Customs at Lantern Festival in Taizhou

(chinadaily.com.cn)

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Dragon dance [Photo/taizhou.com.cn]

It is enjoyable to view lanterns on the Lantern Festival. In the past, even very reclusive women would go outside to see them. According to Linhai Annals, which describes customs in the Qing Dynasty (1644-1911) under Emperor Kangxi's Reign, women could avoid disease and disaster by walking a hundred steps on the lantern festival evening. Children were happy to take part. They walked across streets and lanes with little lanterns depicting flowers, centipedes and fish. They even chased each other with rabbit lanterns on the crowded streets until midnight. Every household lit up candles and lamps at night, meaning "lighting every room".

There is a custom of inserting bamboos and hanging paper lanterns in front of ancestors' graves in the places near Yongjia County and Leqing in WenZhou, Zhejiang province on that evening. The paper lanterns are not bright, so people call the dim lamps "lanterns on the grave". However, the custom has faded away over the last fifty years.

In the past, Yuhuan natives sent lanterns to others at the Lantern Festival. The elders bought paper lanterns as gifts for children. Today, skillful people make fish lanterns, dragon lanterns, animal lanterns and flower lanterns on their own. Lanterns with candles inside are available for the children to play with and view. Children with various lanterns often throng around dragon dance teams.

"Waking up the God of Wealth" is one of the significant activities at the festival in Panshan village and Shitang town of Wenling. Before the festival, local shops and fish guilds draw lots to determine one or two principals, responsible for funding from every household. They make the statue and organize the drummers and porters. The God of Wealth refers to Zhao Xuantan, also known as "Marshal Zhao". The statue is generally made of sawali and painting cloth by pasting. It has a black face with a thick beard, with an iron crown on its head, an iron whip in its hands, and a black tiger under it. The statue of Marshall Zhao is called "The God of Wealth on a black tiger" as well. Then the statue is arranged in a recess, and carried by four robust men. A gong is stuck, and a reed pipe and silk string are played. Guided by the colorful flags and lanterns, the team lines up and moves on across streets and lanes.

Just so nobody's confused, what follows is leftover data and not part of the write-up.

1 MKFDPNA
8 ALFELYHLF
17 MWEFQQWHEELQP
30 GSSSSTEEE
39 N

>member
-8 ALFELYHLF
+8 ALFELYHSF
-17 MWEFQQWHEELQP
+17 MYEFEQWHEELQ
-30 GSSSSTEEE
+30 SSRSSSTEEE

Some people deliberately portray the god without ears. Whichever shop it passes, the shopkeeper has to fire a certain amount of firecrackers, trying to wake the god up, so that he can bring more good fortune to the people. That activity is called "To fire and refresh". Later, they burn paper and offer sacrifice, and send the god to other households. This custom has both superstitious and entertainment elements. People accepting the god often paid a big amount for this, so it didn't prevail after the establishment of the People's Republic of China.

Around Shashan Mountain in Yuhuan Island, people from the south of Fujian province have the custom of "Shaking the bamboo" in the middle night of the Lantern Festival. Children privately go to the bamboo forest in midnight, picking up a tall and robust bamboo and shaking it, with their feet side by side and hands over their heads. At the same time, they sing "Shaking, shaking, I will grow as you do and next year I will catch you up".

Linhai, Huangyan district and Tiantai County retain the custom of eating fermented glutinous rice in the evening.

At Spring Festival, relatives and neighbors invite each other to have "New year's dinner" or "Spring wine", often before the twenty-fifth day of the first lunar month. A proverb in Wenling says "Wine and meat prohibited on fifteenth and sixteenth days". Yuhuan natives attach much importance to the fifth day of the first lunar month, on which people invite relatives and friends to parties and banquets. It is called "A big meal". Spring wine used to be a courtesy of kindness. Nowadays, it's a new year's party between classmates, military comrades and colleagues.

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